Tackling the world’s most urgent challenges is no small feat but that is the ambition of Peter Merritt who was recently selected as Bermuda’s Rhodes Scholar.
Peter, 25, aims to use his expertise in politics and economics to help navigate a way to improve life for all.
A Saltus Grammar School alumni, Peter graduated from Yale University in New Haven, Connecticut, in 2016 with a double major in Political Science and Economics, earning a distinction and Magna Cum Laude Latin honours. He has been contributing to the Yale Journal of Medicine and Law evaluating the impact of laws on various medical issues. He is currently working at JP Morgan and Davis Polk and Wardwell LLP in New York City.
Peter was driven to learn about politics and economics when, just before attending high school, he experienced the Great Recession of 2008.
He told The Royal Gazette: “Although I hadn’t yet begun high school, I was amazed by how poorly economic experts had understood the health of American markets and moved by how these errors could so tangibly affect even the Bermudian economy and people. And as governments and politicians then attempted to restore economic growth, I realised just how vital these disciplines were to improving people’s lives and decided that I had to study them in university.”
He hopes to now broaden his horizons and use his academic experience to help to solve global issues.
“I want to work in an international organisation like the UN or IMF after Oxford, using economics and politics to address first-hand some of the world’s most pressing challenges — alleviating poverty, increasing political access or improving educational opportunities. And eventually, I hope to take this experience and return home to focus on these issues in Bermuda as well, whether that be through the private or public sector.”
Outside of his studies, Peter enjoys running competitively which he says has helped him in his pursuit for success academically: “It helps clear my mind, keeps me fit, and gives me another pursuit in which to set goals and challenge myself. Regardless of the endeavour, though, I’ve personally found that having a passion for something — anything — outside of academics has been crucial to reducing the stress and monotony that can often accompany rigorous studying.”
Asked about his other secrets to success, he said: “Academically, I believe that the best thing a student can do is to ask questions, whether it be to clarify a confusing point, further an engaging dialogue, or challenge a preconceived notion. Being inquisitive goes beyond hard work and dedication and ensures that I am always learning new things and engaging with the people and material before me. Personally, I think that having a support system to rely on is crucial to success. I am so fortunate to have an amazing family that inspires me and that supports me wholeheartedly, and I am forever grateful for them and for the teachers, friends, and peers that have helped me to succeed.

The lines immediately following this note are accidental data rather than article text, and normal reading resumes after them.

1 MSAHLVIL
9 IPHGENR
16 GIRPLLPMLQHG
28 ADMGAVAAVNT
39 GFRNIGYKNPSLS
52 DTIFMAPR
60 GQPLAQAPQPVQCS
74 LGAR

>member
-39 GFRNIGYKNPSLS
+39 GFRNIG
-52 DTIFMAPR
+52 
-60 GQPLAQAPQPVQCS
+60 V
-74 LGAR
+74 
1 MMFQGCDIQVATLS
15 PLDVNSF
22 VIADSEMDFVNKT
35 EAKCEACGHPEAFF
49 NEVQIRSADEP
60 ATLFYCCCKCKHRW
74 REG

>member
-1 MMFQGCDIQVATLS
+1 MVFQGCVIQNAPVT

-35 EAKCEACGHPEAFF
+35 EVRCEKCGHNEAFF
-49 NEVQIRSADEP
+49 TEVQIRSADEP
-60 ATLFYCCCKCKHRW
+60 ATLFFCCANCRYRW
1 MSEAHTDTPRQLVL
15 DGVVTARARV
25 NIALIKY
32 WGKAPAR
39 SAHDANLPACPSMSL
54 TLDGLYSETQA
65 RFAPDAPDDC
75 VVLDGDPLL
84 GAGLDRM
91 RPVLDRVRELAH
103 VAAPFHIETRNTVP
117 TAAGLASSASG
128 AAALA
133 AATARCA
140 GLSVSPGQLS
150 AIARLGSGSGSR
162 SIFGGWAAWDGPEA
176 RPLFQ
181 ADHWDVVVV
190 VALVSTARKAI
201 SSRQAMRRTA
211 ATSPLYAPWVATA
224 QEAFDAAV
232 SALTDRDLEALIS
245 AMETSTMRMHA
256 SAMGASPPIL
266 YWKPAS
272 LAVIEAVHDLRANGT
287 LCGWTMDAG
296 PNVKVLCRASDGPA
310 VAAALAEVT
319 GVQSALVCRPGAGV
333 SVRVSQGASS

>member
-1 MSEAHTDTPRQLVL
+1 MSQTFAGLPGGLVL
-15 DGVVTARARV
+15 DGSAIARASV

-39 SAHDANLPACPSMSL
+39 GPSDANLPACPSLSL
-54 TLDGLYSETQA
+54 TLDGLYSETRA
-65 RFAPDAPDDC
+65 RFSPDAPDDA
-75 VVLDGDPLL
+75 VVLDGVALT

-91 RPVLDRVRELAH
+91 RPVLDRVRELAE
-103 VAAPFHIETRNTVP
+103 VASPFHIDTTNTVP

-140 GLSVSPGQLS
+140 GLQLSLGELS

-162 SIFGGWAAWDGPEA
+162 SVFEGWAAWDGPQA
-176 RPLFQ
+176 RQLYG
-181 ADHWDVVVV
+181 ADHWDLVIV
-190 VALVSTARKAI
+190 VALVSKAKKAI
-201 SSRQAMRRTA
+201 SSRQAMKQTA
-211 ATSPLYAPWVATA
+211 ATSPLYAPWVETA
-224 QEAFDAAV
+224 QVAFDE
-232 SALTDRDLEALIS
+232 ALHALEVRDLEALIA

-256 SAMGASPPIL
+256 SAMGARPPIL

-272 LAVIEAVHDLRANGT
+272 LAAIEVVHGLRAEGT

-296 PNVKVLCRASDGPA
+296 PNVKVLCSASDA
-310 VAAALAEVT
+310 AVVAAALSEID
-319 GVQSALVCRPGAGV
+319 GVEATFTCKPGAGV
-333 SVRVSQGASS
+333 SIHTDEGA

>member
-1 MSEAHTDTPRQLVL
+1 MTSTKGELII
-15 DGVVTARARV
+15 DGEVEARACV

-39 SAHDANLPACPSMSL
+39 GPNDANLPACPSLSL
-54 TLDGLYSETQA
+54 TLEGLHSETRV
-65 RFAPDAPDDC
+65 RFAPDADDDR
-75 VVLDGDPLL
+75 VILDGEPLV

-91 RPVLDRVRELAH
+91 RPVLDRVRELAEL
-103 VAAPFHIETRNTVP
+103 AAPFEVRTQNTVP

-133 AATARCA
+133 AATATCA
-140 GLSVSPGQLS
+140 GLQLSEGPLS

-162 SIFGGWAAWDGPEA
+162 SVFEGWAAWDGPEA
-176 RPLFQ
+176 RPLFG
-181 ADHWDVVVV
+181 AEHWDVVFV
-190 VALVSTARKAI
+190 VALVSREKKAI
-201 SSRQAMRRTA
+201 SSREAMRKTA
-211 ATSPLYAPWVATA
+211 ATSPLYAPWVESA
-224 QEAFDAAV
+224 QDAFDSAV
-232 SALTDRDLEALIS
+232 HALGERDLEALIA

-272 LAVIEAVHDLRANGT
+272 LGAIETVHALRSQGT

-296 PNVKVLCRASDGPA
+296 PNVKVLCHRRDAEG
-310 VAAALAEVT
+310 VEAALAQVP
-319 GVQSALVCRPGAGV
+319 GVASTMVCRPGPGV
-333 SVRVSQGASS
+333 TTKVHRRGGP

“I am immensely grateful to have been selected as a Rhodes Scholar and very humbled by the company that I now keep. I love my home, and to represent Bermuda on such a stage is an honour and a privilege. I only hope that in the future I can do justice to the Rhodes Trust’s goal for its scholars, to “fight the world’s fight.”
While at Yale he certainly helped to fight that fight first hand by heading up a programme for the needy.
“Yale is an amazing school, but it can often make students feel quite isolated from the city in which it’s located. Soon after arriving in New Haven, I was excited to join and quickly take over a community service project that brought leftover Yale dining hall food to halfway houses in the city, helping to reintegrate former inmates into society.
“The project was a great yet simple way to break beyond the ‘Yale bubble’ and to meet and help feed individuals with little money that were trying to get their lives back on track. I hope it also exposed other students to the difficult challenges that many face beyond the Yale gates.”